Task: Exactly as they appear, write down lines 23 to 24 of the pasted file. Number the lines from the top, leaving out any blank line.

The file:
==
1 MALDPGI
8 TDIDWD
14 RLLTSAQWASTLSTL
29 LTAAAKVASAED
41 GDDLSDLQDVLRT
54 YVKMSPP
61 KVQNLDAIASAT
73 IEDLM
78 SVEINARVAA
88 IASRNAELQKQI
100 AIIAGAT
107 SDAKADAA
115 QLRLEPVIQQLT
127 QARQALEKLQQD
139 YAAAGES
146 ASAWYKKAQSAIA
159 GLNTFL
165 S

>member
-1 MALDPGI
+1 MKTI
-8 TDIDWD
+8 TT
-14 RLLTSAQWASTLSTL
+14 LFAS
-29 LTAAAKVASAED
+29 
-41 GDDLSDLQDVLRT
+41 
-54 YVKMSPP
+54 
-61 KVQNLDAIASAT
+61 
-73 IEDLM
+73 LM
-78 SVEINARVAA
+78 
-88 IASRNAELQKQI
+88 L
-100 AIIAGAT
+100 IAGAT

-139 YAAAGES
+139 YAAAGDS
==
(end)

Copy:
+8 TT
-14 RLLTSAQWASTLSTL